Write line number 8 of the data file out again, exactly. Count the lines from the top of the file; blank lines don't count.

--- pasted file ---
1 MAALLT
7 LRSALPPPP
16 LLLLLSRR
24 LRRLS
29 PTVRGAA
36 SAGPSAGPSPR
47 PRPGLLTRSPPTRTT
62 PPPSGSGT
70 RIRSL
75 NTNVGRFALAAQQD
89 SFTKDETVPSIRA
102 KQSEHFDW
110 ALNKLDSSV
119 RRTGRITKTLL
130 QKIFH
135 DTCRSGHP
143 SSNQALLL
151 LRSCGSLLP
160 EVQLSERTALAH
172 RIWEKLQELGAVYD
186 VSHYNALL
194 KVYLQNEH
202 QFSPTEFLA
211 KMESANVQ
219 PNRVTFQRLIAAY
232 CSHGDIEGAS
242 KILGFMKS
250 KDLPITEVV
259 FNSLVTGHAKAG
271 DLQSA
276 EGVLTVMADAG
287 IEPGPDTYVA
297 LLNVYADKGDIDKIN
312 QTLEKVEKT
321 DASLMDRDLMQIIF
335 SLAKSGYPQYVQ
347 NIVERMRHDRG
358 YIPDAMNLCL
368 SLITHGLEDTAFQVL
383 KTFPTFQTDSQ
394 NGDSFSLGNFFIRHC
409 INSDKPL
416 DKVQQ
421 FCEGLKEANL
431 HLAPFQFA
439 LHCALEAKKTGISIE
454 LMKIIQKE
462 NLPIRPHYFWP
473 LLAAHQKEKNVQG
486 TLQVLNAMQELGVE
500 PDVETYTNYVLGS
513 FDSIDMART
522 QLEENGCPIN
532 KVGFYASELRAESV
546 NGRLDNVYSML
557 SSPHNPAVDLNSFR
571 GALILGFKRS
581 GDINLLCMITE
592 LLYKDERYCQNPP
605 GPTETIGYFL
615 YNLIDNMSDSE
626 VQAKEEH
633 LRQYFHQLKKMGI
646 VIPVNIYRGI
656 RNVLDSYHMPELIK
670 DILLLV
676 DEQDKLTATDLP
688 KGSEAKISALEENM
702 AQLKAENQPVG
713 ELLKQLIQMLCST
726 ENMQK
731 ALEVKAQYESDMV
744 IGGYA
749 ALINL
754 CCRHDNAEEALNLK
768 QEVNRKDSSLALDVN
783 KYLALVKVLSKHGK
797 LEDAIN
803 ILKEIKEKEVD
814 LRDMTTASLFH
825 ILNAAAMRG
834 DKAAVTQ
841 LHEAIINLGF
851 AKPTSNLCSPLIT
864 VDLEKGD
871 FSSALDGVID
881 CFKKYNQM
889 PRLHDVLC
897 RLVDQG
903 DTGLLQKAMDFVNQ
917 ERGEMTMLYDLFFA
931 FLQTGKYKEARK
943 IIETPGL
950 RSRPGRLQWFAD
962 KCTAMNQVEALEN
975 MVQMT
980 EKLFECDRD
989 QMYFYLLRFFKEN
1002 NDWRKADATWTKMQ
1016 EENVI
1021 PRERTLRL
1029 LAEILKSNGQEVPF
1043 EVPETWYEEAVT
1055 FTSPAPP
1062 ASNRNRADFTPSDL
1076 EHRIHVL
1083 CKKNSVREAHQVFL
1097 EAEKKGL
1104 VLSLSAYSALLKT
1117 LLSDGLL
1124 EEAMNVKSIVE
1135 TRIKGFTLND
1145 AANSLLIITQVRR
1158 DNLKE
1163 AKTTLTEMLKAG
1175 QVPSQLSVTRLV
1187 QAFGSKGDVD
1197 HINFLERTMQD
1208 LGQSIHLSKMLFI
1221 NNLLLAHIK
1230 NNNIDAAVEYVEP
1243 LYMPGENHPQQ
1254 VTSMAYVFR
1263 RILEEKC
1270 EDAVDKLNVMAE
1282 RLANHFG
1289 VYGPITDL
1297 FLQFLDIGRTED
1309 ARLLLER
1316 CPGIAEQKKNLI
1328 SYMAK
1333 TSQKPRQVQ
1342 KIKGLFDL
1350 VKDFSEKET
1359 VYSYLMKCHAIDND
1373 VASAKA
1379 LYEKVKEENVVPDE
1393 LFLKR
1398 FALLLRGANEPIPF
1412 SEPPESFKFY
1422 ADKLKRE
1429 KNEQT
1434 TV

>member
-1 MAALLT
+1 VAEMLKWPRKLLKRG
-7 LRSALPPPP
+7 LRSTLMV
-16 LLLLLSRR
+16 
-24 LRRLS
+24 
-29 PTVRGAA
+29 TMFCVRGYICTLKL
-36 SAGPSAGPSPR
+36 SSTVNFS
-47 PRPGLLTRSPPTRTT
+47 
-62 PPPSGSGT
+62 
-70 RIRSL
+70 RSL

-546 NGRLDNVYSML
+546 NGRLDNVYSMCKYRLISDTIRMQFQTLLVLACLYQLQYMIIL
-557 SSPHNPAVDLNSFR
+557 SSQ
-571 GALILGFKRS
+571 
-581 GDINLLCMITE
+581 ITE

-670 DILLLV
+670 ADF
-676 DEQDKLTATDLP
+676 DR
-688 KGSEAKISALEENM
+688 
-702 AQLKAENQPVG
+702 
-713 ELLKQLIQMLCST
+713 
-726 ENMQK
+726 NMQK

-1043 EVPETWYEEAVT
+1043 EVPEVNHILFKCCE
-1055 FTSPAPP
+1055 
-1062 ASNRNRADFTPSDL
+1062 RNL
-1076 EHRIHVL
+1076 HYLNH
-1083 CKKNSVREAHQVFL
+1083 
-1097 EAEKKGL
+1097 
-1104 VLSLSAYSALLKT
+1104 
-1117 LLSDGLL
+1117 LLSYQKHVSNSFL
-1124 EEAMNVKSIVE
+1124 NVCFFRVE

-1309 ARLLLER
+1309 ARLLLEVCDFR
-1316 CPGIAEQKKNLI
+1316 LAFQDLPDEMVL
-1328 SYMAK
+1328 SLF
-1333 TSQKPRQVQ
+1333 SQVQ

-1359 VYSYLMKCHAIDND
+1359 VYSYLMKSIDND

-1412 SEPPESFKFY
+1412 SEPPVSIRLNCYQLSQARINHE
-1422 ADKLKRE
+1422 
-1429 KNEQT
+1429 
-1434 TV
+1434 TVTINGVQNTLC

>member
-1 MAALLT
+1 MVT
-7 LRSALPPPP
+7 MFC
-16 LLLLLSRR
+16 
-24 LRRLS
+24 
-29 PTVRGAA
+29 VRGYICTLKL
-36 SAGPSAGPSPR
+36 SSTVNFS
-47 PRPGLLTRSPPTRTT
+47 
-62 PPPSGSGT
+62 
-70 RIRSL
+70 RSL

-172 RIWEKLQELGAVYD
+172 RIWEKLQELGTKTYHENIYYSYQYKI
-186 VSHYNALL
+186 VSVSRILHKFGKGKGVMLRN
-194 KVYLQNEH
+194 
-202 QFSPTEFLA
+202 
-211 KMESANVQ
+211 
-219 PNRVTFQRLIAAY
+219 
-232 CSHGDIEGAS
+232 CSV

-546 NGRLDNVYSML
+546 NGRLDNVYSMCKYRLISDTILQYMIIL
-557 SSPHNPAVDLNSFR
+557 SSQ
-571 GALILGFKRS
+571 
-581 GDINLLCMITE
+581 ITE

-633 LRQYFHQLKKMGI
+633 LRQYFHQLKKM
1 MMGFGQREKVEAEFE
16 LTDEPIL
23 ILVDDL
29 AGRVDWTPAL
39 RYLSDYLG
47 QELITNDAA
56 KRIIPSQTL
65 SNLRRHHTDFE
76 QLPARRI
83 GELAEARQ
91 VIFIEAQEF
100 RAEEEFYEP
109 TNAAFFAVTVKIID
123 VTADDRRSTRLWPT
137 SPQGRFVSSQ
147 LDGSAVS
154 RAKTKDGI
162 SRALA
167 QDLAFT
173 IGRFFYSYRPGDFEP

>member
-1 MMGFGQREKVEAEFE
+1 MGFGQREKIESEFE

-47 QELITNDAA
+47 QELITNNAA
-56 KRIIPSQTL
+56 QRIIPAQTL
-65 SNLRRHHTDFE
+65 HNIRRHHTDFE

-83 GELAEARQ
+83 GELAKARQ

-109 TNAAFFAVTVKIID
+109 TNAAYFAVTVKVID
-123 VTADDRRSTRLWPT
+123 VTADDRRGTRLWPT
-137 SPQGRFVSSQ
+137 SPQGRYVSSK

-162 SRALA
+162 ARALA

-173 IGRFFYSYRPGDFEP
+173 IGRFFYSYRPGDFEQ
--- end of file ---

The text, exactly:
62 PPPSGSGT